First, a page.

p. 38 Chapter VI.—Alexander, Bishop of Constantinople, when at the Point of Death proposes the Election either of Paul or of Macedonius as his Successor.
About the same time another disturbance in addition to those we have recorded, was raised at Constantinople on the following account. Alexander, who had presided over the churches in that city, and had strenuously opposed Arius, departed this life, 265 having occupied the bishopric for twenty-three years and lived ninety-eight years in all, without having ordained any one to succeed him. But he had enjoined the proper persons to choose one of the two whom he named; that is to say, if they desired one who was competent to teach, and of eminent piety, they should elect Paul, whom he had himself ordained presbyter, a man young indeed in years, but of advanced intelligence and prudence; but if they wished a man of venerable aspect, and external show only of sanctity, they might appoint Macedonius, who had long been a deacon among them and was aged. Hence there arose a great contest respecting the choice of a bishop which troubled the church exceedingly; for ever since the people were divided into two parties, one of which favored the tenets of Arius, while the other held what the Nicene Synod had defined, those who held the doctrine of consubstantiality always had the advantage during the life of Alexander, the Arians disagreeing among themselves and perpetually conflicting in opinion. But after the death of that prelate, the issue of the struggle became doubtful, the defenders of the orthodox faith insisting on the ordination of Paul, and all the Arian party espousing the cause of Macedonius. Paul therefore was ordained bishop in the church called Irene, 266 which is situated near the great church of Sophia; whose election appeared to be more in accordance with the suffrage of the deceased.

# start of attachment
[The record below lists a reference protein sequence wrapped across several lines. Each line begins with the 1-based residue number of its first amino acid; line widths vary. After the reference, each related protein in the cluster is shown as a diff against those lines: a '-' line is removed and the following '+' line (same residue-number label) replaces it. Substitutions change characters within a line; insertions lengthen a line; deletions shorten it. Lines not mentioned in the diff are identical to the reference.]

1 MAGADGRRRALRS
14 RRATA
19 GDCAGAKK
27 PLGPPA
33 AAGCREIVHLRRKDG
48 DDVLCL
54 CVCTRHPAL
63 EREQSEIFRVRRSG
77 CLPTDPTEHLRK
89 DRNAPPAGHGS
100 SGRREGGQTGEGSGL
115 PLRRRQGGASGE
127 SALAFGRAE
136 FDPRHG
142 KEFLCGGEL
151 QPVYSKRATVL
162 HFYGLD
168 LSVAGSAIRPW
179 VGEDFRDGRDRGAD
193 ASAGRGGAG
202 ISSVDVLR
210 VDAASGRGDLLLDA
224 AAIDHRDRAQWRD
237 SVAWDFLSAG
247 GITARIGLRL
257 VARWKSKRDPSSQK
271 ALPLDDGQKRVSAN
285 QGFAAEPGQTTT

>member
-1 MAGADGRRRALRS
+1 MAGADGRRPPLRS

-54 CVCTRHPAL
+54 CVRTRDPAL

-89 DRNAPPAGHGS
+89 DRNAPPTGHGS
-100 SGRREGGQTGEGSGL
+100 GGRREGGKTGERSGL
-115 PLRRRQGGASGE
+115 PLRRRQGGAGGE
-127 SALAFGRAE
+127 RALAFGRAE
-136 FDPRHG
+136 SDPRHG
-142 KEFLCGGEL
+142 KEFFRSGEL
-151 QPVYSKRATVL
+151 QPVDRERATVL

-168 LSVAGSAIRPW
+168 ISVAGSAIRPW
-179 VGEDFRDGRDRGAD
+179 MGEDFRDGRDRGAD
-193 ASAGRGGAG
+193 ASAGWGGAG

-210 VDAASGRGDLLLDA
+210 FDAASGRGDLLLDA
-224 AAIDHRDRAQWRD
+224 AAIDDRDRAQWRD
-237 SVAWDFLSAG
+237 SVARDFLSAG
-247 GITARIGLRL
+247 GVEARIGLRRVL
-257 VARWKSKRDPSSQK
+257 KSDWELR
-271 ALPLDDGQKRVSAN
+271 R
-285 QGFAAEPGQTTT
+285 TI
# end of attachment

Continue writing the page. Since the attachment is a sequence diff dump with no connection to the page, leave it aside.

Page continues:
Socrates is undoubtedly mistaken in setting the date of Alexanders death as late as 340 a.d. The council convened to examine and confute the charges against Athanasius met in 339 a.d., and the record at that date has it (see chap. 7) that Eusebius had taken possession of the see of Constantinople. Alexander must therefore have died before 339.38:266
So called, not because there was a saint or eminent person of that name, but on the same principle as the church called Sophia. For the history of the latter church, see Dehio and Bezold, Die Kirchliche Baukuns des Abendlandes, I. p. 21.